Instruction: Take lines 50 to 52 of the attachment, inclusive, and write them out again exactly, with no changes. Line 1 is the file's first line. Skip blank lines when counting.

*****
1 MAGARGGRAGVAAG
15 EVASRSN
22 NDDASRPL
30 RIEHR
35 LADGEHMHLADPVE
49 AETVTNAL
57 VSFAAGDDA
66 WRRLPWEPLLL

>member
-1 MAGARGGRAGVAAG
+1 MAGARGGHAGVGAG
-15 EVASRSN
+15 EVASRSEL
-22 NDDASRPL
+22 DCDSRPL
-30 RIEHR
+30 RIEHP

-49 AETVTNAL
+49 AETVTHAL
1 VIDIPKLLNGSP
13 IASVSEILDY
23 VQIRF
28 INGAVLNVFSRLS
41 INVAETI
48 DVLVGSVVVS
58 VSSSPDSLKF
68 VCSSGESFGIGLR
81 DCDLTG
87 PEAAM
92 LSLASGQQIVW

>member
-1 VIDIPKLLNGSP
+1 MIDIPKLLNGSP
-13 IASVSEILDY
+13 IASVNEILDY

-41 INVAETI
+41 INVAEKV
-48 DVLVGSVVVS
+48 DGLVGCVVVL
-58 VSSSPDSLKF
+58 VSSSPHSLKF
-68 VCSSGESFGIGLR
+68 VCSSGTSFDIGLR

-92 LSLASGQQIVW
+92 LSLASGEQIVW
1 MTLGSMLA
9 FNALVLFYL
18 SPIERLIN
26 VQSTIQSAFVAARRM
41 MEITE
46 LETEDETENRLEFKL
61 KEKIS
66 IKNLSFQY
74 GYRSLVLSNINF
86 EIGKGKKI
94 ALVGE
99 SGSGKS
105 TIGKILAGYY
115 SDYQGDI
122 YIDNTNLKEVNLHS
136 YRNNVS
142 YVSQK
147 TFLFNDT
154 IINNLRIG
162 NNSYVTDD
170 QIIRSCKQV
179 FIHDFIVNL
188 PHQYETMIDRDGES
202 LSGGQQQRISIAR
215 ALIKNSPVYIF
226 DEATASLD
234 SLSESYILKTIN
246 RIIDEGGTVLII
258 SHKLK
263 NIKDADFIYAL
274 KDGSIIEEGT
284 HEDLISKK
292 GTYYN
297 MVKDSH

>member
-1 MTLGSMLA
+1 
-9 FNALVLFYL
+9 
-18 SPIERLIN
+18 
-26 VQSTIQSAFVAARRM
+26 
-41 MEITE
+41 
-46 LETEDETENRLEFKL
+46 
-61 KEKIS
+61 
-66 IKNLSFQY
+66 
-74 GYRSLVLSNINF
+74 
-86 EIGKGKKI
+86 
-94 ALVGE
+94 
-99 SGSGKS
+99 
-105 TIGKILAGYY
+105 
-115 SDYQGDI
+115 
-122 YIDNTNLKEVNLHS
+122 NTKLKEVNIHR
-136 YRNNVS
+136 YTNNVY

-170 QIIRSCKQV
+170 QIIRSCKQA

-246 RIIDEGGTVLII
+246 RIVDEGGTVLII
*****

41 MEITE
46 LETEDETENRLEFKL
61 KEKIS